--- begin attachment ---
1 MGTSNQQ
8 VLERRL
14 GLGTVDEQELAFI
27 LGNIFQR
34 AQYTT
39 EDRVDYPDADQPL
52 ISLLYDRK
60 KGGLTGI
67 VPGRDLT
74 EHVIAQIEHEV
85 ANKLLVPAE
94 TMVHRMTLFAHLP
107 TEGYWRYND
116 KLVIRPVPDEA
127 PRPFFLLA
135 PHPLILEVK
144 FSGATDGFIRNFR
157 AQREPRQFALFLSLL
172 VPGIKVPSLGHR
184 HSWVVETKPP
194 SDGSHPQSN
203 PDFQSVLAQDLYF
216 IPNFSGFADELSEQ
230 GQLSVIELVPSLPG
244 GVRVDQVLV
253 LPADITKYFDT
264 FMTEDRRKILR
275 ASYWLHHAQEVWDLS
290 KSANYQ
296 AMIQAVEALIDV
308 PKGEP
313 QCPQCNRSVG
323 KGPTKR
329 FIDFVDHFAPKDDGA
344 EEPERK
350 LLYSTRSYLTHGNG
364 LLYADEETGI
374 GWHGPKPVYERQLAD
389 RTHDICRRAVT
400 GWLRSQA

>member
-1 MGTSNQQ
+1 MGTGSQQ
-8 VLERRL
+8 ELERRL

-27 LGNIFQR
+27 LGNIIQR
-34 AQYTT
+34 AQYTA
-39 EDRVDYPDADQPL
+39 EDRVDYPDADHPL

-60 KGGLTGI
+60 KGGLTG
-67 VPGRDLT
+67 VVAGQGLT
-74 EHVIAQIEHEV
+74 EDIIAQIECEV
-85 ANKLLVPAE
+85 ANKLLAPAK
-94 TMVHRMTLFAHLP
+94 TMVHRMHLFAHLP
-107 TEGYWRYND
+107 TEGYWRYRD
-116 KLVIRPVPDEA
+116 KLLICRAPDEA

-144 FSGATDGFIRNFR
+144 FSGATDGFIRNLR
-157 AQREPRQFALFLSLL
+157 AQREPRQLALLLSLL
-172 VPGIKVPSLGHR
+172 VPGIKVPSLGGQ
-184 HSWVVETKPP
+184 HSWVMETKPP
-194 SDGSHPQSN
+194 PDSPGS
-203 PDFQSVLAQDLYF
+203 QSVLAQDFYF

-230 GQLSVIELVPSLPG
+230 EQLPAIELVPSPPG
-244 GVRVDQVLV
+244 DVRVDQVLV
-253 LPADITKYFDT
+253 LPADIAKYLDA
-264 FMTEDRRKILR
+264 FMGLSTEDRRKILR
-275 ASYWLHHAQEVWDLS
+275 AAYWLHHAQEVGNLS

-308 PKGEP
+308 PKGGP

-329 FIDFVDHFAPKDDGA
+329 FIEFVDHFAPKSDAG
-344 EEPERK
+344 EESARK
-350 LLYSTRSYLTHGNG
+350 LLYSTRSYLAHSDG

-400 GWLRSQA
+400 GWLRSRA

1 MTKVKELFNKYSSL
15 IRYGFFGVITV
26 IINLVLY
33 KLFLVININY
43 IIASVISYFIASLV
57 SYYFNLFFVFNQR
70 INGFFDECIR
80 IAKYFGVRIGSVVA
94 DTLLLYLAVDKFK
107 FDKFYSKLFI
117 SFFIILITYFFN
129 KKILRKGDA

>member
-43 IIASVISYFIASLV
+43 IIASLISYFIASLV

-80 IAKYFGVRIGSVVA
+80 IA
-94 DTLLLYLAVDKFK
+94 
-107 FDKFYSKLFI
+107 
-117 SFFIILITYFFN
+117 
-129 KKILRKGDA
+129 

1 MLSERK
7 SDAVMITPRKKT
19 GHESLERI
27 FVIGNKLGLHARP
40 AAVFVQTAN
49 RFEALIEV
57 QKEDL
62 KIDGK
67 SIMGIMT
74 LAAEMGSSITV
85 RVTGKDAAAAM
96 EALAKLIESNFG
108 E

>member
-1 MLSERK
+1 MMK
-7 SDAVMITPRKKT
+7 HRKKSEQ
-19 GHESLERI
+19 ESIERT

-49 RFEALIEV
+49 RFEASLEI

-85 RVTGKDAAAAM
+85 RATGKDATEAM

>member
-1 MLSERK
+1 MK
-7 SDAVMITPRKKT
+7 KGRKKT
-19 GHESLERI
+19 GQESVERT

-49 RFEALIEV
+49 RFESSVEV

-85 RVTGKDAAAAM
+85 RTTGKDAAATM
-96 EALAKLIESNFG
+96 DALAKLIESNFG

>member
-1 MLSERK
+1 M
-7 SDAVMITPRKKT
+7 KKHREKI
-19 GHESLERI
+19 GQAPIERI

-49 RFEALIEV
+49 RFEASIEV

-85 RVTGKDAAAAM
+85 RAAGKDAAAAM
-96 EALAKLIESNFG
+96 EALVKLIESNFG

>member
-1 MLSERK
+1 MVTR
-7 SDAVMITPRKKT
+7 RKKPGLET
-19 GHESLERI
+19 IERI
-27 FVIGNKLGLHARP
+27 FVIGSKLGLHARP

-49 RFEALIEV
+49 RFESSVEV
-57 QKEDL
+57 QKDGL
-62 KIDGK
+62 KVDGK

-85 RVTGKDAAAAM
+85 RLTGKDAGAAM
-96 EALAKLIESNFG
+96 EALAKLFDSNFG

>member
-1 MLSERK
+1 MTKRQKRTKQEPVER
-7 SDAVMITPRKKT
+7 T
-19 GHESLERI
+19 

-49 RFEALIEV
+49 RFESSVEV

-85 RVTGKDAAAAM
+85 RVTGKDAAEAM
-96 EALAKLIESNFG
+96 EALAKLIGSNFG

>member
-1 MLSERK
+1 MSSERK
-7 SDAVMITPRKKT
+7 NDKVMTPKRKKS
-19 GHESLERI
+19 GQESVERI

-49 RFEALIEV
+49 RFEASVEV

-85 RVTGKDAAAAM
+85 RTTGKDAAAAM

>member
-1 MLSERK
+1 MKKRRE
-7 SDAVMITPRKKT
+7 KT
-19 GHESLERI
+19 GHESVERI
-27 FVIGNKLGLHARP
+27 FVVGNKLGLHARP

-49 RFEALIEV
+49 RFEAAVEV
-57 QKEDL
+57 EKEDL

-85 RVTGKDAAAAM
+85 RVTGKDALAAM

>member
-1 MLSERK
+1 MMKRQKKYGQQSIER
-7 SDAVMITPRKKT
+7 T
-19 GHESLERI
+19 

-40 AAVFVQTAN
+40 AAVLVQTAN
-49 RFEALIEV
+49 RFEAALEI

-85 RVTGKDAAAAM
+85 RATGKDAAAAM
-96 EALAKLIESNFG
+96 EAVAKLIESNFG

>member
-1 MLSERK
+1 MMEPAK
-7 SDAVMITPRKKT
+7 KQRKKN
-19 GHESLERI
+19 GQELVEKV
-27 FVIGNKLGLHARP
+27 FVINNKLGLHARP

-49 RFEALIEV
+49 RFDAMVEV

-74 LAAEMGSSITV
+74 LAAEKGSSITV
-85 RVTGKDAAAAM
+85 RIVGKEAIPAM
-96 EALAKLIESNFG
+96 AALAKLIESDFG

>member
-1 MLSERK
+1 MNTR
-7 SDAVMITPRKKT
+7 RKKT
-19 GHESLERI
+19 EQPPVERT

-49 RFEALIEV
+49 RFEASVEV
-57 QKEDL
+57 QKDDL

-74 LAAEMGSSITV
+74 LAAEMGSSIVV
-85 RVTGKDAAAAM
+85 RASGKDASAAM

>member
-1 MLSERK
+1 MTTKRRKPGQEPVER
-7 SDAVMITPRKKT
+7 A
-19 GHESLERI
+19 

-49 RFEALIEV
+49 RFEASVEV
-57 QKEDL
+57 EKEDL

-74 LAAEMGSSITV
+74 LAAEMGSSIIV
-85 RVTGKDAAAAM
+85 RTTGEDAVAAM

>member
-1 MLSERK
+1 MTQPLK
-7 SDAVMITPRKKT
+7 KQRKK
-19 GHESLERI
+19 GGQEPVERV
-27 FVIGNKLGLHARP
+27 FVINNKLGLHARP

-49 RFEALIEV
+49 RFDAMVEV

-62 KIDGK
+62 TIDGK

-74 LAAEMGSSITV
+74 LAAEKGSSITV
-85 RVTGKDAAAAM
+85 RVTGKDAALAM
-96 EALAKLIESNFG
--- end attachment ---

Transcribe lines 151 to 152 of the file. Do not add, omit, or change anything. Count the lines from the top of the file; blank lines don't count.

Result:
+7 KGRKKT
-19 GHESLERI